News - Sat 26th May 2018 - Day 7: ‘One of The Best Days Yet’ - Cape Wrath Ultra

Day 7: ‘One of The Best Days Yet’

26th May 2018

Many runners raved about the scenery and runnable terrain on Day 7 of the Cape Wrath Ultra 2018. I met them as they descended from high moorland on a wide track that felt soft and forgiving underfoot towards the road crossing at CP3.

 

As always, the first person to reach the checkpoint was Jim Masters (113), England: He said: “I always leave early and today was lovely. I was out in the countryside on my own and I enjoyed navigating through the moorland. That suits me. I have to say I found the long stretch of tarmac at the end a slog though. But we’re nearly there now and that feels good.”

 


Lee Parker (135), England, said: “This is a gem of a route with great scenery and a nice track after the boggy moorland. I have a sore knee but in my opinion this is one of the best running days yet.”

 

After the finish, he remarked: “That road later on was outrageous!”

 

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High points... Credit: Jimmy Hyland/JHPvisuals.co.uk

 

Tommaso de Mottoni (39), of Italy, said: “I feel good and the scenery is so beautiful.”

 

Ian Stewart (61), Scotland, said: “This is a totally amazing place with mind blowing views. It is taking my mind off the pain for a bit.”

 

Steven Burnside (25), Scotland, came skipping down the hill. He said: “I feel good and the scenery is beautiful.”

 

Barry Awan (5), England, said: “This is the nicest day for scenery of the whole race and while I am a bit hot I am okay.”

 

Richard Lander stow (97), England, said: “This is such a lovey day. It’s really cool scenery. I’m loving it!”

 

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Great views and runnable terrain. Credit: Jimmy Hyland/JHPvisuals.co.uk

 

Dominik Graf (63), Canada, said: “Well, I am still going, which is good and today the countryside is lovely.”

 

Giovanni Bryssinckx (23), a Belgian living in The Netherlands, said: “I am trying to spend more time looking around today. I look at my feet a lot because of the terrain but it is so beautiful here with the rolling moorland and all the small lochs. I am reminding myself to look up more.”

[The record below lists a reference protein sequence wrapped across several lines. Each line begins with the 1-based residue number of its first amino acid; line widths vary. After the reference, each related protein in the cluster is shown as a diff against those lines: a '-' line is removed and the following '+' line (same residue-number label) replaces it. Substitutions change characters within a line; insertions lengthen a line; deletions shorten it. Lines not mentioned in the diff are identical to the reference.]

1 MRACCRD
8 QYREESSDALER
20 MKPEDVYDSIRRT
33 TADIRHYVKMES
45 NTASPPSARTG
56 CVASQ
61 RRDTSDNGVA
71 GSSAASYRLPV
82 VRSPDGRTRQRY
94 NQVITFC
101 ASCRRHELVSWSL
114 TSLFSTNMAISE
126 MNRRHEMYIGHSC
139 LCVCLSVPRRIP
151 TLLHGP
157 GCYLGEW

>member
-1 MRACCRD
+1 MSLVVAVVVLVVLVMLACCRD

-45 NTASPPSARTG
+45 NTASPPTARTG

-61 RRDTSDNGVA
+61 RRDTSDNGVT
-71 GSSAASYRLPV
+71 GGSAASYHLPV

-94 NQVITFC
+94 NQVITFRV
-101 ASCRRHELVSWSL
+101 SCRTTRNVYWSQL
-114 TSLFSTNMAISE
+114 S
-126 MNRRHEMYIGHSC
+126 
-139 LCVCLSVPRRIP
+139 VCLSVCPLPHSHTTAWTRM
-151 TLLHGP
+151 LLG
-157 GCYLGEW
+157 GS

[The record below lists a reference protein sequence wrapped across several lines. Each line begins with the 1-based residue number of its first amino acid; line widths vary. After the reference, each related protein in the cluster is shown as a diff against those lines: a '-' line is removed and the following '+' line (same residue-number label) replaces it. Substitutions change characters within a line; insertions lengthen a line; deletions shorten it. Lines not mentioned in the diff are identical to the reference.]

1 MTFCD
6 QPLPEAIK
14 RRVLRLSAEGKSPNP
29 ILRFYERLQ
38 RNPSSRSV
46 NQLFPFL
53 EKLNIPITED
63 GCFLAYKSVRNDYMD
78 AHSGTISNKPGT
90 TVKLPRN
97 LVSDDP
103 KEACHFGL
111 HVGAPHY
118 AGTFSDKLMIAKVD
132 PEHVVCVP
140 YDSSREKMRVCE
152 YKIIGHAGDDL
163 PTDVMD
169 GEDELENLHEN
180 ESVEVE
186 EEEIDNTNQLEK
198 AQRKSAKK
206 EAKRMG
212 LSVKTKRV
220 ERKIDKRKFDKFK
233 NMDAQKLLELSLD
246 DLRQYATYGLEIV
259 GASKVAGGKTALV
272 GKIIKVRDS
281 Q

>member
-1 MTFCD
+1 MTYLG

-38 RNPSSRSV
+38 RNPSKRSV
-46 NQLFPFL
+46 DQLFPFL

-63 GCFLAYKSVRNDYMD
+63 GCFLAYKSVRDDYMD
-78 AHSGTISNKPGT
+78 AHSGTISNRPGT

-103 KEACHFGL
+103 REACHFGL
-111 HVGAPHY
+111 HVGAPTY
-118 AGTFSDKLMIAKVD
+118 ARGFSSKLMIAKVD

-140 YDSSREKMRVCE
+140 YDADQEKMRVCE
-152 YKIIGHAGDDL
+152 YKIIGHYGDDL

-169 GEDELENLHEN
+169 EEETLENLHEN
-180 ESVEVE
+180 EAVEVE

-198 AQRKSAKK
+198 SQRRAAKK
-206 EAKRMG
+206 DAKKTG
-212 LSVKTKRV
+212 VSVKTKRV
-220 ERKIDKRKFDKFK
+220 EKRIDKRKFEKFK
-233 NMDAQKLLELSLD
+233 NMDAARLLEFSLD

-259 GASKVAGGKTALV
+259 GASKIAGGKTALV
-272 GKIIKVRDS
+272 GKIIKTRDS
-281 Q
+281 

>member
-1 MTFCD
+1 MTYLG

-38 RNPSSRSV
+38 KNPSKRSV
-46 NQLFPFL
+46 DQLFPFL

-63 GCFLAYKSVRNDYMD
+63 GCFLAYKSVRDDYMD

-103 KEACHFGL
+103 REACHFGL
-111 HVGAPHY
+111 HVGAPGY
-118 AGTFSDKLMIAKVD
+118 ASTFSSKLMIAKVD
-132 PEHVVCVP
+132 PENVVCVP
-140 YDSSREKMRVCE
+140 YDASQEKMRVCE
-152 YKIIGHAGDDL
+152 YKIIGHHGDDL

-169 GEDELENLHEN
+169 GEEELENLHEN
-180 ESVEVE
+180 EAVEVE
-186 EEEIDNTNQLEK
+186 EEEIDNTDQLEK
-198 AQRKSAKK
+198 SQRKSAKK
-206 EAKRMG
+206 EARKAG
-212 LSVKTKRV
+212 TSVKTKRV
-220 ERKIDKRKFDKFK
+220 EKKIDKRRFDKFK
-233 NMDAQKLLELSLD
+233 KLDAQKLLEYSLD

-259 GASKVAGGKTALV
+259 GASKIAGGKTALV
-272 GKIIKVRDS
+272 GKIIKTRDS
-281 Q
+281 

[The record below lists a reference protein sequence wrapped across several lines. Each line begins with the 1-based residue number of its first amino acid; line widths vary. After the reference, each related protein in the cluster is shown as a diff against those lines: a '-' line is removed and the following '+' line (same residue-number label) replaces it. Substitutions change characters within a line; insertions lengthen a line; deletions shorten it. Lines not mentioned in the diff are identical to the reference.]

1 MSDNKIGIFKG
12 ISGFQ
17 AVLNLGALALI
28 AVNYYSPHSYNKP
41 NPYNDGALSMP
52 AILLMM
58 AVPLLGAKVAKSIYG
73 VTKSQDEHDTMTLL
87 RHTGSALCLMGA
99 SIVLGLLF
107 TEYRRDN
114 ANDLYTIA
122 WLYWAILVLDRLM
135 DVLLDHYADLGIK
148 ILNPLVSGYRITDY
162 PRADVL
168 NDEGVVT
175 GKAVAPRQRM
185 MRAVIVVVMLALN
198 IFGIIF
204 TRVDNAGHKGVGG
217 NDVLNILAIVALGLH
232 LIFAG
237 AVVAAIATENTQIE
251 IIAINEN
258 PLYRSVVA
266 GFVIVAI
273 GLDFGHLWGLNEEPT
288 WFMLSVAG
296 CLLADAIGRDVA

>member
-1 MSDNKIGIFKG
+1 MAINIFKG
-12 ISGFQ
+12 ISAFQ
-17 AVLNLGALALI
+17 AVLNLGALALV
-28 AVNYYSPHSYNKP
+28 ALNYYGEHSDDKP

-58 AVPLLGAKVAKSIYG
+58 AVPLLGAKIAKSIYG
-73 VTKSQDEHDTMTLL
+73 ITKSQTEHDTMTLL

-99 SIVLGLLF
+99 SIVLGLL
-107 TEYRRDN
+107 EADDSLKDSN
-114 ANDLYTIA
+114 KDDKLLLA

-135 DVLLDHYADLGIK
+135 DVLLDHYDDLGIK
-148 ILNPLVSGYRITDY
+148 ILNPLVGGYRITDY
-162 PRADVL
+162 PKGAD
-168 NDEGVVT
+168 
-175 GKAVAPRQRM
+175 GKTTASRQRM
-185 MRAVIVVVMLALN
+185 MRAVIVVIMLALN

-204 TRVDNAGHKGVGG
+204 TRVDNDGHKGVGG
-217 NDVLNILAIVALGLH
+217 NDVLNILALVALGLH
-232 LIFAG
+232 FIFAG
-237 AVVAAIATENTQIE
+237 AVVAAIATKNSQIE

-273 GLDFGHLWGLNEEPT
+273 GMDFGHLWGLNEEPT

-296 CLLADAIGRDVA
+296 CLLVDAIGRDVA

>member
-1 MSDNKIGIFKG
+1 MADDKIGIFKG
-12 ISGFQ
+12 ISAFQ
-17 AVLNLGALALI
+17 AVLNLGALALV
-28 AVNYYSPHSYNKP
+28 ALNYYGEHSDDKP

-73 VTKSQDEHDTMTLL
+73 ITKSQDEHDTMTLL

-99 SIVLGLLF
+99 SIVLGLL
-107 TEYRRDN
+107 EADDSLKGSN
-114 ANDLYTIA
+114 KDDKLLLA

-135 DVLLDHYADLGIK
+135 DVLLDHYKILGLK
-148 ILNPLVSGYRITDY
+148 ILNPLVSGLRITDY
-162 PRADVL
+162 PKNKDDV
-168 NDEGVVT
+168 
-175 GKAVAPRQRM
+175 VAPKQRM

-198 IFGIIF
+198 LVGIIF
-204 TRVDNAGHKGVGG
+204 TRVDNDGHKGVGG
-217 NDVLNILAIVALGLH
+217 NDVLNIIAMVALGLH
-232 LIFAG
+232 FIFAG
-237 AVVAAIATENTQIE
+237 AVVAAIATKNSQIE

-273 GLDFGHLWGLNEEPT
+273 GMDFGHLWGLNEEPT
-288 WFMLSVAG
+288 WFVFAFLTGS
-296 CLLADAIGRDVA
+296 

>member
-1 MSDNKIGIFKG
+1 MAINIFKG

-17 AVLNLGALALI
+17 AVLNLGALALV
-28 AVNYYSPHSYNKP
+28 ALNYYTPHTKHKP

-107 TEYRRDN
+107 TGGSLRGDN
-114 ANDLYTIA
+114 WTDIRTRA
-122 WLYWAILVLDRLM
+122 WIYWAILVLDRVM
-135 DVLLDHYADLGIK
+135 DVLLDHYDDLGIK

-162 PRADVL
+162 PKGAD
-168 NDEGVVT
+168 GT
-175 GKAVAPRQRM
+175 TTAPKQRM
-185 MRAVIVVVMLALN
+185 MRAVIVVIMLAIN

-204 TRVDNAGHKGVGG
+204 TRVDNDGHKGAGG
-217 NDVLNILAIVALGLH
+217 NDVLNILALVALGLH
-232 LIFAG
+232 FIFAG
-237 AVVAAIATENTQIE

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Running toward today's finish line.  Credit: Jimmy Hyland/JHPvisuals.co.uk

 

Upbeat and focused on the end

 

Thomas Staun (160), Denmark, had been hoping for a top 10 finish and today he sits in 10th exactly. He overtook race leader Robert Barnes on the way up one of the hills. He said: “I felt strong today. I want to get into top 10 so I had to give it all I had. Robert did overtake me later on but I had a good day overall.”

 

Filippo Faralla (55), South Africa, who had a night of being sick after day 5 and then struggled though Day 6, seemed to be feeling a lot better today. He said: “I had all sorts of drama yesterday but I am feeling much better today. I would like to regain my fifth placing from previous days and I am looking forward to the finish.”

 

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A sing cheers on one of the participants.  Credit: Jimmy Hyland/JHPvisuals.co.uk

 

John Knapp (92), England, is forever cheerful. He said: “I am on my holidays and I am having a great time.” He is in fifth position after day 7.

 
Kajetan Cyganik (36), Poland, said: “Today is so enjoyable. I have sore feet after so many days but it’s perfect. Gorgeous.”

 

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A happy runner.

 

Henrik Ortman (132), Sweden, said: “It is a really runnable route today and my legs feel speedy. This is one of my best days of the race.”

 

Mike Lester (103), England, said: “This is one of the best days for me and very much looking forward to the finish section on the road!”

 

Robert Gittins (60) ,England, said: “I am having an up day. I think it might be the prospect of finishing tomorrow that is keeping me going today.”

 

Steven Burnside (25), Scotland, and Bert Scharpenberg (149), Gerany, were running together. Bert said: “It is a good day. Tired is for Monday not today!”

 

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The slog of the up. Credit: Jimmy Hyland/JHPvisuals.co.uk

 

Even the beautiful days can be tough